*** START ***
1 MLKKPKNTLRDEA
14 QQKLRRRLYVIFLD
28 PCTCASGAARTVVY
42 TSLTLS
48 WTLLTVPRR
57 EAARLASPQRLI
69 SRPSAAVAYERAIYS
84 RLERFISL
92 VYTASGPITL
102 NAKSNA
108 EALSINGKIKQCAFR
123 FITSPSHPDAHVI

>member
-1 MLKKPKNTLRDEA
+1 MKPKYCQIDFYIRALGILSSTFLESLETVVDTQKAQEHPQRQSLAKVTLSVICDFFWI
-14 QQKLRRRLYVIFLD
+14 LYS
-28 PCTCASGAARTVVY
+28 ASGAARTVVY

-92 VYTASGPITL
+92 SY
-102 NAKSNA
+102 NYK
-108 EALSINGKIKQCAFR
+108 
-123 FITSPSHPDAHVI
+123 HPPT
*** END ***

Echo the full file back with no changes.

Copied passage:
1 MLKKPKNTLRDEA
14 QQKLRRRLYVIFLD
28 PCTCASGAARTVVY
42 TSLTLS
48 WTLLTVPRR
57 EAARLASPQRLI
69 SRPSAAVAYERAIYS
84 RLERFISL
92 VYTASGPITL
102 NAKSNA
108 EALSINGKIKQCAFR
123 FITSPSHPDAHVI

>member
-1 MLKKPKNTLRDEA
+1 MKPKYCQIDFYIRALGILSSTFLESLETVVDTQKAQEHPQRQSLAKVTLSVICDFFWI
-14 QQKLRRRLYVIFLD
+14 LYS
-28 PCTCASGAARTVVY
+28 ASGAARTVVY

-92 VYTASGPITL
+92 SY
-102 NAKSNA
+102 NYK
-108 EALSINGKIKQCAFR
+108 
-123 FITSPSHPDAHVI
+123 HPPT